Cottonwood

Cottonwood Plant Information


Cottonwood grows in the following 50 states:

Alaska, Arizona, Colorado, Connecticut, District Of Columbia, Georgia, Idaho, Illinois, Indiana, Kansas, Kentucky, Maryland, Minnesota, Mississippi, Montana, Nebraska, New Hampshire, New Mexico, North Carolina, Oklahoma, Pennsylvania, South Carolina, South Dakota, Utah, Vermont, Wisconsin, Wyoming, Oregon, West Virginia, Alabama, Arkansas, California, Delaware, Florida, Iowa, Louisiana, Maine, Massachusetts, Michigan, Missouri, Nevada, New Jersey, New York, North Dakota, Ohio, Rhode Island, Tennessee, Texas, Virginia, Washington

In the September 2006 issue of Science Magazine, the Joint Genome Institute announced that the western balsam poplar (P. trichocarpa) was the first tree whose full DNA code had been determined by DNA sequencing.Populus is a genus of 25-35 species of deciduous flowering plants in the family Salicaceae, native to most of the Northern Hemisphere. English names variously applied to different species include poplar /pp.lr/, aspen, and cottonwood.

The genus has a large genetic diversity, and can grow from 15-50m (49-164ft) tall, with trunks up to 2.5m (8ft 2in) in diameter.
The bark on young trees is smooth, white to greenish or dark grey, and often has conspicuous lenticels; on old trees, it remains smooth in some species, but becomes rough and deeply fissured in others. The shoots are stout, with (unlike in the related willows) the terminal bud present. The leaves are spirally arranged, and vary in shape from triangular to circular or (rarely) lobed, and with a long petiole; in species in the sections Populus and Aigeiros, the petioles are laterally flattened, so that breezes easily cause the leaves to wobble back and forth, giving the whole tree a "twinkling" appearance in a breeze. Leaf size is very variable even on a single tree, typically with small leaves on side shoots, and very large leaves on strong-growing lead shoots. The leaves often turn bright gold to yellow before they fall during autumn.
The flowers are mostly dioecious (rarely monoecious) and appear in early spring before the leaves. They are borne in long, drooping, sessile or pedunculate catkins produced from buds formed in the axils of the leaves of the previous year. The flowers are each seated in a cup-shaped disk which is borne on the base of a scale which is itself attached to the rachis of the catkin. The scales are obovate, lobed, and fringed, membranous, hairy or smooth, and usually caducous. The male flowers are without calyx or corolla, and comprise a group of four to 60 stamens inserted on a disk; filaments are short and pale yellow; anthers are oblong, purple or red, introrse, and two-celled; the cells open longitudinally. The female flower also has no calyx or corolla, and comprises a single-celled ovary seated in a cup-shaped disk. The style is short, with two to four stigmata, variously lobed, and numerous ovules. Pollination is by wind, with the female catkins lengthening considerably between pollination and maturity. The fruit is a two- to four-valved dehiscent capsule, green to reddish-brown, mature in midsummer, containing numerous minute light brown seeds surrounded by tufts of long, soft, white hairs which aid wind dispersal.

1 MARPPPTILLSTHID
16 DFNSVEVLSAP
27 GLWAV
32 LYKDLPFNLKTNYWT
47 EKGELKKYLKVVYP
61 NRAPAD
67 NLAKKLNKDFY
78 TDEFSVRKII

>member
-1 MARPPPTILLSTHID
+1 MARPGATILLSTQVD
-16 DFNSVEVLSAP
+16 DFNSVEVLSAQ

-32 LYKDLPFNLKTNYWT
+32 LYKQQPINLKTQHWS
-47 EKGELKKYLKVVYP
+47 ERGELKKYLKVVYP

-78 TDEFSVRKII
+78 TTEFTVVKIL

Poplars of the cottonwood section are often wetlands or riparian trees. The aspens are among the most important boreal broadleaf trees.
Poplars and aspens are important food plants for the larvae of a large number of Lepidoptera species. Pleurotus populinus, the aspen oyster mushroom, is found exclusively on dead wood of Populus trees in North America.
The genus Populus has traditionally been divided into six sections on the basis of leaf and flower characters; this classification is followed below. Recent genetic studies have largely supported this, confirming some previously suspected reticulate evolution due to past hybridisation and introgression events between the groups. Some species (noted below) had differing relationships indicated by their nuclear DNA (paternally inherited) and chloroplast DNA sequences (maternally inherited), a clear indication of likely hybrid origin. Hybridisation continues to be common in the genus, with several hybrids between species in different sections known.